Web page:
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The Carletonian

The Carletonian

The Carletonian

Chapel replaces hymnals with “One Fish, Two Fish, Red Fish, Blue Fish”

In a decisive move towards a more religiously inclusive environment, the Chaplain’s Office has announced that the hymn books in the pews of Skinner Memorial Chapel will be replaced with copies of “One Fish, Two Fish, Red Fish, Blue Fish.” The decision comes amid requests by students to replace the Christian hymnals with something that is representative of more faiths, is more colorful and contains more rhymes.

“‘What a lot of fish there are! Some are red and some are blue, some are old and some are new, some are sad and some are glad, and some are very, very bad. Why are they sad and bad and glad? I do not know, go ask your dad.’ These words perfectly exemplify the kind of environment that we want to foster here in the chapel,” said Chapp Lin, a chapel employee. “We want to let Carls know that the things that make them different are to be celebrated at Carleton, as well as to remind them to ask their fathers about the emotional state of their local fish populations.”

Many students on campus have voiced their support for the new books, citing the benefits to the religious and spiritual community on campus. See Aye, an associate of Chapp Lin, commented, “I think this is a really important step towards dismantling the less visible forces of exclusion that we often find in religious spaces that are meant to be ‘neutral.’ With the new books, students of all faiths can contemplate Dr. Seuss’s insightful commentary about the colors, emotions, skills and physical attributes of not only fish, but other living beings as well.”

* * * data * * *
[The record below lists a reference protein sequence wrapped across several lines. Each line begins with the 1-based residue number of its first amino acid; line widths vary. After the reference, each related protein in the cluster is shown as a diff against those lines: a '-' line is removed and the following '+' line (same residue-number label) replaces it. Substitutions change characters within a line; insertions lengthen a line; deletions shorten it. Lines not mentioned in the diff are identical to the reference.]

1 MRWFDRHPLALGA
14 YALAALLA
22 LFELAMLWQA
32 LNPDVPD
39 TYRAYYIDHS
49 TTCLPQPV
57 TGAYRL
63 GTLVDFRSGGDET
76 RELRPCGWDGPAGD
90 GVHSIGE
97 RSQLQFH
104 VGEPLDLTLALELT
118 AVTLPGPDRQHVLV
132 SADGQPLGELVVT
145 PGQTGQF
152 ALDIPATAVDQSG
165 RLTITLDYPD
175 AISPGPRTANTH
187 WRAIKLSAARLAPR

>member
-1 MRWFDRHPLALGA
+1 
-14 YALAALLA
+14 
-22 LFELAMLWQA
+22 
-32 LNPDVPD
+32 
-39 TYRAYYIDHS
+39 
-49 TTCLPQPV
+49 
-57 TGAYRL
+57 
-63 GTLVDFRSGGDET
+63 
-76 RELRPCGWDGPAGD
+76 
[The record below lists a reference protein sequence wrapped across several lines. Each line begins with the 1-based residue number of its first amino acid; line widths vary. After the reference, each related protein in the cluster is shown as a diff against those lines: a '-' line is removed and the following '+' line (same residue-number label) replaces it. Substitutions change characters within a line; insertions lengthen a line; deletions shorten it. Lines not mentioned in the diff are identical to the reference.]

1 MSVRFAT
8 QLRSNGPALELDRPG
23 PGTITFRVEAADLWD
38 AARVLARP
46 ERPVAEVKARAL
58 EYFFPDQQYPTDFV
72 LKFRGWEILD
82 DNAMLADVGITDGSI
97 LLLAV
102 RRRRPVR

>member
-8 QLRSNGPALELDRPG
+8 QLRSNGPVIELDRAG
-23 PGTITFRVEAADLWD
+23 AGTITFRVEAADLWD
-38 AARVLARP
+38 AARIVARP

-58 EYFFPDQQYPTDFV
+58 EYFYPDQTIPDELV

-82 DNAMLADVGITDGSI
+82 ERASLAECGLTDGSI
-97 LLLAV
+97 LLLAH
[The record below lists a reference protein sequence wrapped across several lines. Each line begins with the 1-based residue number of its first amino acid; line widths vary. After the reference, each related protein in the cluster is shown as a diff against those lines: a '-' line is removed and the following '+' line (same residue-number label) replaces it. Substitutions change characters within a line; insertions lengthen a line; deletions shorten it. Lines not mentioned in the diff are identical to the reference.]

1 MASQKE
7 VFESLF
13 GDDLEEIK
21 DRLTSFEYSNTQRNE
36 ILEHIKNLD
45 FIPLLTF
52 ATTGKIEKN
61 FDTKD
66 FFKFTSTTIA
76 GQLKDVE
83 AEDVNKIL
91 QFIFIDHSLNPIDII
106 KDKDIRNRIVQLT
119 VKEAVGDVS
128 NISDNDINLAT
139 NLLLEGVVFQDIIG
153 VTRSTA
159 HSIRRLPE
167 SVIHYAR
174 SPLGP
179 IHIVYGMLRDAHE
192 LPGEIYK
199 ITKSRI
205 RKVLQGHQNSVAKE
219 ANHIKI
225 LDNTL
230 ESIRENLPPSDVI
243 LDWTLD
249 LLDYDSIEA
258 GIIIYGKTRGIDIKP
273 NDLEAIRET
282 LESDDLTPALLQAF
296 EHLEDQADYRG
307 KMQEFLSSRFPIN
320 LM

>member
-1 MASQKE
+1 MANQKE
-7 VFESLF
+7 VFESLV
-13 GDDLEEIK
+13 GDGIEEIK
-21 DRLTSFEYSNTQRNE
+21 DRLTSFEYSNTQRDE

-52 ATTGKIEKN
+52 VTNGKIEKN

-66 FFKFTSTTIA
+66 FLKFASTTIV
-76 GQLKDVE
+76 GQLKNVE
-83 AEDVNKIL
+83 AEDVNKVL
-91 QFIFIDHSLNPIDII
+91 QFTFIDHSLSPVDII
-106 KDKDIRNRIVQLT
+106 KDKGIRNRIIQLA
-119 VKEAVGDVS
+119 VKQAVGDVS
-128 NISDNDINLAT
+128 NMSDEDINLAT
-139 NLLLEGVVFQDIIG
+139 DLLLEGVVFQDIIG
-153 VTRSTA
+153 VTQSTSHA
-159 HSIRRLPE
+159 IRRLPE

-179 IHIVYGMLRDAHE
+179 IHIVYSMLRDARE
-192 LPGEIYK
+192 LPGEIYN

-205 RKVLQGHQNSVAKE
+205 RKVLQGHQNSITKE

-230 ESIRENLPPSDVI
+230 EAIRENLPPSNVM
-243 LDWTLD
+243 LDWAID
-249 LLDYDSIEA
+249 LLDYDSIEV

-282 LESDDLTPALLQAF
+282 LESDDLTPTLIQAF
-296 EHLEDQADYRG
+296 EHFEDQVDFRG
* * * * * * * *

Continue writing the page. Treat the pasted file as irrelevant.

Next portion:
The chapel’s decision is not without pushback, as some are wary of the turn away from distinctly religious texts to a more nonsectarian and secular option. “Woke liberal academia strikes again by replacing religion with the words of a doctor,” one student remarked. “When will it end? What’s next? Are we going to make religion majors read ‘academic literature’? If it were up to me, we would have a much more wholesome and values-driven book, like “Alexander and the Terrible, Horrible, No-Good, Very Bad Day”, which shows children the kind of days that are in store for them if they get left behind after the Rapture.” 

The new literature will be added to the chapel by the start of Winter Term. A small number of the old hymnals will be set aside for future Christian services, and the rest will be left out in the Arb, as the Arb Goblin has recently been ordained as a Congregationalist minister and plans to start its own church over winter break. 

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Isaac Kofsky
Isaac Kofsky, Viewpoint Editor
Hi there! I’m Isaac (he/him) and I’m a first-year prospective religion or geology major. I’ve been described as “the chapel’s press liaison” and I love eating dinner at 4:45pm, reading non-fiction, wearing sweaters, and drinking two cups of black coffee at every meal. When I’m not in Carletonian pitch meetings or in religion class, you can normally find me doing homework in the chapel or drinking tea in the religion lounge.   Isaac Kofsky '27 was previously a Beat Writer.  

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